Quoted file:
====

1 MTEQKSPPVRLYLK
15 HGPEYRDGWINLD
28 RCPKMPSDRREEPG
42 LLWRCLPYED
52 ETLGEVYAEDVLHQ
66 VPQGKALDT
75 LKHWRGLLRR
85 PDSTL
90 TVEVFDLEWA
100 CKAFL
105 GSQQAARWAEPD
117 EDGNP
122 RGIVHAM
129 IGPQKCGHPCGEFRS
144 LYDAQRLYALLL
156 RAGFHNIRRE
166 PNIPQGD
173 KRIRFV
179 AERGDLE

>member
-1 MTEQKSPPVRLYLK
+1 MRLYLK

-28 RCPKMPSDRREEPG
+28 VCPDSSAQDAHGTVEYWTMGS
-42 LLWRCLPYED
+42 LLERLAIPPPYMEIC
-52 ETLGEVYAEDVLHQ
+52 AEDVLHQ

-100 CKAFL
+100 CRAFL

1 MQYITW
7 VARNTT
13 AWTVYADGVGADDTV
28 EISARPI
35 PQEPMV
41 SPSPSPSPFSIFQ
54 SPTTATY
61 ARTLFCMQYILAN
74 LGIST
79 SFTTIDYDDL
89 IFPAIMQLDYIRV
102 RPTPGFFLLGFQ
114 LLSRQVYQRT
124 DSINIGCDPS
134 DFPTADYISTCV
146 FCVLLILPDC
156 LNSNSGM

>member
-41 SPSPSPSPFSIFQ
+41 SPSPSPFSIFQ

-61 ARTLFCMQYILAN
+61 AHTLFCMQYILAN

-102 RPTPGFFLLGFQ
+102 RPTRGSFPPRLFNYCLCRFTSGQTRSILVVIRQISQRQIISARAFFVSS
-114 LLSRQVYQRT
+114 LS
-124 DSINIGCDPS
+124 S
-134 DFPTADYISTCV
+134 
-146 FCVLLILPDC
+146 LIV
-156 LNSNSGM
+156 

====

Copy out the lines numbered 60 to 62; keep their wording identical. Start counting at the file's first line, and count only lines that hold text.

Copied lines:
+134 
-146 FCVLLILPDC
+146 LIV